HUNTING — Winter elk surveys are being hindered in the Idaho Panhandle by poor visibility and flying conditions.
But Jim Hayden, Idaho Fish and Game Department regional wildlife manager, says he has enough information to at least predict there's little hope that elk calf survival has increased enough to improve hunting seasons that were scaled back last year.
Click continue reading to see Hayden's detailed update on the ratios of elk calves per 100 cows in Idaho Panhandle game management units.
This hasn’t been a great year for flying weather, and we’re still waiting on another 5 days or so of clear skies to get finished with our flying for elk information. We’ve got a pretty good handle on how well calves have fared this year in most of our units, but our “counts” (in key areas of Unit 4) are only about half done. I figured I’d start talking about our calf information anyhow.
The ratio of calves to cows gives us a lot of insight into an elk herd. It’s just straight-forward logic - if calf ratios are low, then we aren’t “recruiting” enough calves to replace the mortality on cows, and the herd goes down in numbers for the year. If they’re high, then there are more than enough calves to replace the mortality on cows, and the herd goes up. The cow mortality rate (percentage of cows dying from all causes) changes back and forth from year to year, and is different from unit to unit, so we have to generalize when we say we want to be at about 30 calves per 100 cows before we have much of a cow hunt.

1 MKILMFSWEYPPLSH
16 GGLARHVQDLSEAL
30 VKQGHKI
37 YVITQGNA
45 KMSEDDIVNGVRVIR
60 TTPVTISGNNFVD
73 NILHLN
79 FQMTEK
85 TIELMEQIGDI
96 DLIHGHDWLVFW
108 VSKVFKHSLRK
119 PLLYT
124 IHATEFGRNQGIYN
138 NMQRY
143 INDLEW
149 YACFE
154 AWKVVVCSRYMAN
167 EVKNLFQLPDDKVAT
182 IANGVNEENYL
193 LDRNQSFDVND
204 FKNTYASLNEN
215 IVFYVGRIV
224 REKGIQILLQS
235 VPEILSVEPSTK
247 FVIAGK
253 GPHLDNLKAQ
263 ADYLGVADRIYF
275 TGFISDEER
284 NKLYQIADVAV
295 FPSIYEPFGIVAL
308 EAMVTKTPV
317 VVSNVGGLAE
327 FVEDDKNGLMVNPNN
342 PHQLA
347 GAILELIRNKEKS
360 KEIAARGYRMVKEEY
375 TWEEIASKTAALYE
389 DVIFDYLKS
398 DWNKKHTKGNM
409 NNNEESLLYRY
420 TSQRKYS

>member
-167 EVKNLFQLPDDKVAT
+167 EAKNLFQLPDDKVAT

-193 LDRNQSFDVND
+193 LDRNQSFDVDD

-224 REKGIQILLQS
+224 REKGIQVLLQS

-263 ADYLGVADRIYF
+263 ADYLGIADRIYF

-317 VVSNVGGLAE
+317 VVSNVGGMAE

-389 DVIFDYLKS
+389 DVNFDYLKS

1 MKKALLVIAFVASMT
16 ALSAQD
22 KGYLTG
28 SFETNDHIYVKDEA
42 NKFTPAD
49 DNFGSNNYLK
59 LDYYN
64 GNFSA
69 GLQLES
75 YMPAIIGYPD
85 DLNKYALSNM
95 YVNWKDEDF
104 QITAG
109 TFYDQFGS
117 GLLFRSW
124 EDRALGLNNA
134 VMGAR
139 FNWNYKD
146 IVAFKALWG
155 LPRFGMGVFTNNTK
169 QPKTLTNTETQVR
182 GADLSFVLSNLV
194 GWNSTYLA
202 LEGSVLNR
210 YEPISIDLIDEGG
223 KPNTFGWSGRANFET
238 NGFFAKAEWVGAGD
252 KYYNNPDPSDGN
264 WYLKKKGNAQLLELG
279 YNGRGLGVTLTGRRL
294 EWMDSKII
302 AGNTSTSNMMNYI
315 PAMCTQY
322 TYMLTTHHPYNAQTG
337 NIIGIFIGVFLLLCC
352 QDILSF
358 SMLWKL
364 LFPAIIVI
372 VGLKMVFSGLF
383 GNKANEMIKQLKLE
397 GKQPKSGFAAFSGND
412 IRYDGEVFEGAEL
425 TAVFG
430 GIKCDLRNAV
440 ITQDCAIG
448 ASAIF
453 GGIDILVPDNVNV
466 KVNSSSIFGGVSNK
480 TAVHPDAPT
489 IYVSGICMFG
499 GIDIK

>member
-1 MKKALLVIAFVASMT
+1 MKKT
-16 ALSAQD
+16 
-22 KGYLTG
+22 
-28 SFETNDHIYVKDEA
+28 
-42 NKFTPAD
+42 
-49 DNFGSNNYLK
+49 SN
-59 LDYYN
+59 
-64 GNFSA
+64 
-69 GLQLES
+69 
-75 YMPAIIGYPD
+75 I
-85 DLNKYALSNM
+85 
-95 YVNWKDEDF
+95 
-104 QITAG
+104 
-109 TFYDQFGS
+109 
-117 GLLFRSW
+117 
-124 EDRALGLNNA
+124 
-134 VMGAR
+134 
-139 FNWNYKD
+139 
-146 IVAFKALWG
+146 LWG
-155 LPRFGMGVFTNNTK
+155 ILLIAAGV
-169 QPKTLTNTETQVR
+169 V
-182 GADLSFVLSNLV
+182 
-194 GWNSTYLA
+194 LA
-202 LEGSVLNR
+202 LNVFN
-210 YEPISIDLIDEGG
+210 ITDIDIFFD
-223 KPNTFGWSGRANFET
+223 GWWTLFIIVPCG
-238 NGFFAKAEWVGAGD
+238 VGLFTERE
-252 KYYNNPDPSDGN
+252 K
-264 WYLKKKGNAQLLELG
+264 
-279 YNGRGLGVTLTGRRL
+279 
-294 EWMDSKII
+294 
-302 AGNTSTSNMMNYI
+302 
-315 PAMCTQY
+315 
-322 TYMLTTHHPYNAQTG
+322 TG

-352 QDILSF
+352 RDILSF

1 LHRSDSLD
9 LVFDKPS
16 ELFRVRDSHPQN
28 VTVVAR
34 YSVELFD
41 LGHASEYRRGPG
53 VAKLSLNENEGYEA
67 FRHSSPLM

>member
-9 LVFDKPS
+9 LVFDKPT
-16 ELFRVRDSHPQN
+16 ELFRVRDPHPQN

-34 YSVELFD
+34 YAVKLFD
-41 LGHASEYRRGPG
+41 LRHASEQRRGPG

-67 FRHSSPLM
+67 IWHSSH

A lot of things affect whether calf ratios are low or high for the year. For example, unlike deer, few yearlings elk (cows) breed, so the percentage of yearlings in the herd will affect the ratio of calves to cows.. Adult cow pregnancy rates affect the ratio of course; although it turns out these don’t change very much. Disease such as Brucellosis, (also known as contagious abortion disease) is present in Yellowstone and near elk feedlots in Wyoming, and can depress calf ratios. The largest influences though are probably predation and the annual energy budget (ability to gain enough energy to make it through the (mostly) winter energy expenditures).
I’ll touch on the energy budget first. It’s been often said that a deer or elk carries half of its winter range on its back. The fat on their backs in December depends on how low the body reserves were drained the prior winter, how much forage grows during summer/fall (fall green-up can be especially important), and the quality of the forage. For example, brush in old brush fields have much poorer digestibility than young brush fields, and invasive weeds such as Russian Knapweed may have fewer available nutrients and are less palatable to elk than many native forage species.
Elk can have energetic difficulties during winters that are especially long, especially cold or especially snowy, or have a snowpack with a crust that keeps elk from feeding or hinders movement. These factors all affect predation rates as well, but more on that later. What we typically see is some winter mortality by the time we do our flights in February, but most winter mortality occurs later, often during late March and early April.